Monthly Archives: September 2018

The Frost Place – Museum and Poetry Center, Franconia NH

Growing up, I practiced piano under the sharp eyes of my great grandparents. Their picture hung just to the left of my piano. John and Margaret Lynch were born in the mid-19thcentury and arrived as part of the big wave of migration of the Irish to the United States. I don’t know how old they were when photographed – perhaps in their 50s? John smiled a bit for the camera, but Margaret is serious to the point of looking rather grim.

My sister and I decided to donate the photo to The Frost Place, a small museum in Franconia, New Hampshire, because Frost and his family boarded with the Lynches. John and Margaret are mentioned in Jeffrey Meyers biography of Frost published in 1996. After a few preliminary phone calls and preparation of a gift letter, we drove up to Franconia.

The Frost Place is off the beaten track! My GPS faded. The road is less traveled. Eventually we found a few signs to follow.

The Center consists of the house, a barn fixed for educational use, a trail and (best of all!) a porch. What a view! Part of the house is occupied by an invited “poet in residence” every summer. The public part of the house is beautifully restored.

logo

Frost has been described as America’s most widely read and most loved poet, said to symbolize “the rough-hewn individuality of the American creative spirit more than any other man”. NYT, announcing Frost’s death, Jan 29, 1963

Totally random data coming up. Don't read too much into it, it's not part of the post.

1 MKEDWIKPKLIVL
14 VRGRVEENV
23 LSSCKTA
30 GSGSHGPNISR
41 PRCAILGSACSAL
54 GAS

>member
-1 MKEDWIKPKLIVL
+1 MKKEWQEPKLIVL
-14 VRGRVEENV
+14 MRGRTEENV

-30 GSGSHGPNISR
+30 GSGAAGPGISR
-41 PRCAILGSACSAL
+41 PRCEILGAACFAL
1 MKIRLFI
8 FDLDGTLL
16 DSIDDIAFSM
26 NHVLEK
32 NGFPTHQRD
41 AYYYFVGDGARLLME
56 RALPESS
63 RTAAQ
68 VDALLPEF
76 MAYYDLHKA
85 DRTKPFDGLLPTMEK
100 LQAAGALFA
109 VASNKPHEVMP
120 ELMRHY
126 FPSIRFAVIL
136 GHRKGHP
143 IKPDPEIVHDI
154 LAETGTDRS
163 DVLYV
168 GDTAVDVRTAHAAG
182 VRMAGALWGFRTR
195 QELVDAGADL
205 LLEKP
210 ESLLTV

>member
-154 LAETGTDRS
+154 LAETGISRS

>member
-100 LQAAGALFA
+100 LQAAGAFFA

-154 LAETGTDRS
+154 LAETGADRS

I love small museums! This is a delightful example of that genre, and well worth a drive off the beaten trail.

The Frost Place Museum and Poetry Center

Advertisements

“Temperament – How Music Became a Battleground for the Great Minds of Western Civilization” by Stuart Isacoff.

Vintage Books, 2003. 233 pages, with illustrations, bibliography and index.

There’s a piano on the front of this book, but it’s funny looking. There’s a black key in the middle, with three white keys on each side, then alternating black and white keys, uninterrupted. Some of the black keys bear distinguishing marks. Who could play this mutant instrument?! What would it sound like?

I play piano, read music competently and occasionally sing in a chorus. I knew a little about the issues involved in piano tuning, but I had NO IDEA how long, convoluted and contentious was the historical path that led to our modern tunings and the pair of scales we commonly hear and employ (major and minor).

I would rate my understanding of this book at about 50%. Isacoff plunges into mathematics (including geometry), Egyptian, Greek and European history (including astrology and alchemy), psychology and philosophy as he discusses how we got to where we are today.